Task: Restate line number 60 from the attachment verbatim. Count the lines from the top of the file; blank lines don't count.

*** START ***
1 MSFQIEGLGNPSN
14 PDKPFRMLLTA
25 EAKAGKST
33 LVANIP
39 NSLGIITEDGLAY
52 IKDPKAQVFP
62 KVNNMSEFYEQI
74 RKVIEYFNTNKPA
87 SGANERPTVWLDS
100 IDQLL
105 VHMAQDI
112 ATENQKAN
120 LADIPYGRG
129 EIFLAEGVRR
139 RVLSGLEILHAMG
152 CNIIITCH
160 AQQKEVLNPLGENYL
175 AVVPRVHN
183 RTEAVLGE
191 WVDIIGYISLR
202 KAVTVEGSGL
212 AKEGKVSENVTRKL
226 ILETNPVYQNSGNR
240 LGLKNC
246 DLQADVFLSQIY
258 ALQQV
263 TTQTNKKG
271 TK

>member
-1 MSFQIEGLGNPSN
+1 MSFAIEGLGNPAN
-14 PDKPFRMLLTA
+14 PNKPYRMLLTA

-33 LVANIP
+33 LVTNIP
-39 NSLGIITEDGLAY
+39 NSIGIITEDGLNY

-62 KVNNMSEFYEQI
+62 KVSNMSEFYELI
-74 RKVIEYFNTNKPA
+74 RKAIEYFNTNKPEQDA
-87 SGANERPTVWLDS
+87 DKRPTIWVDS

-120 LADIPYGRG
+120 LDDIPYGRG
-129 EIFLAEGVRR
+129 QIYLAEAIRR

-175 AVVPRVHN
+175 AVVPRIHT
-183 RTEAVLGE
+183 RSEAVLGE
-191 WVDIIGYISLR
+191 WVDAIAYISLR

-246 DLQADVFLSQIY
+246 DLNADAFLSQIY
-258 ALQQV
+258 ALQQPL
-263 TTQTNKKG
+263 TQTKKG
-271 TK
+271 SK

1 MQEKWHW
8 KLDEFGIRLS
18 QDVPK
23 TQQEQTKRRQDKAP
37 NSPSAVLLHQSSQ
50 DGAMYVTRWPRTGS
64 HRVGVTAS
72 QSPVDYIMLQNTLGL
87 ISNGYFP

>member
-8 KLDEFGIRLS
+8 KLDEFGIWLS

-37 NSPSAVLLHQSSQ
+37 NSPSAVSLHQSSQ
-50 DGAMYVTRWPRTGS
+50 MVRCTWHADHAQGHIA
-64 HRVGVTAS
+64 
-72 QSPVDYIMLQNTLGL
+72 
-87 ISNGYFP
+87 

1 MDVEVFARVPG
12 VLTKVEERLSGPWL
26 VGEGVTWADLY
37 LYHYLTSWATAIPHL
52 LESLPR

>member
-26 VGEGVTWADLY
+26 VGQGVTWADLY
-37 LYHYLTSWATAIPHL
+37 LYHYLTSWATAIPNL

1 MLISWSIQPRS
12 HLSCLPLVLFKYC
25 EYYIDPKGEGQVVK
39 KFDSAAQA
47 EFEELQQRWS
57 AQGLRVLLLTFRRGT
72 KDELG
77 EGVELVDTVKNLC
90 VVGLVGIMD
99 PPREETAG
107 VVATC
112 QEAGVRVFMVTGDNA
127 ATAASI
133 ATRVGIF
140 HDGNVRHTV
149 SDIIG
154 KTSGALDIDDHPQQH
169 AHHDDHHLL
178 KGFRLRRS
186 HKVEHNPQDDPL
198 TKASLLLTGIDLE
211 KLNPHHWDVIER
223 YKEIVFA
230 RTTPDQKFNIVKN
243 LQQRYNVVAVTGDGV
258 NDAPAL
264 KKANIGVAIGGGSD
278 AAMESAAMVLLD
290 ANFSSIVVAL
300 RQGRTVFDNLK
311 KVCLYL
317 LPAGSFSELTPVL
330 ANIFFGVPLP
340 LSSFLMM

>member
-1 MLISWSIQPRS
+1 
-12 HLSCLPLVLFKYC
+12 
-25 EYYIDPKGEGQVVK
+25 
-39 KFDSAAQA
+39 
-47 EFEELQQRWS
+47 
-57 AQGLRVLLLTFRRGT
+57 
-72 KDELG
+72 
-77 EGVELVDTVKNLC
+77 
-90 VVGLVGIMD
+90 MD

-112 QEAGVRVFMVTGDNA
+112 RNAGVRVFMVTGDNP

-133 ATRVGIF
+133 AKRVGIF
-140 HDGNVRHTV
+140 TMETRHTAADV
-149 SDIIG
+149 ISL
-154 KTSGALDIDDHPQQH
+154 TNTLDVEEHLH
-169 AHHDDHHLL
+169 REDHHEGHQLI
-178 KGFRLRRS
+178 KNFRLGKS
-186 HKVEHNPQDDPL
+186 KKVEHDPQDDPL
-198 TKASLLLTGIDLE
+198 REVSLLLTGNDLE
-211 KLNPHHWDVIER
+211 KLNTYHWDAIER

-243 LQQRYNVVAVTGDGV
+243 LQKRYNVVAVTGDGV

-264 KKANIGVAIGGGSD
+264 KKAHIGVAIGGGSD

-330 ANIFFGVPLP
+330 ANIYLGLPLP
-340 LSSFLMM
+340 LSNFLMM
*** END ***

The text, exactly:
-271 TK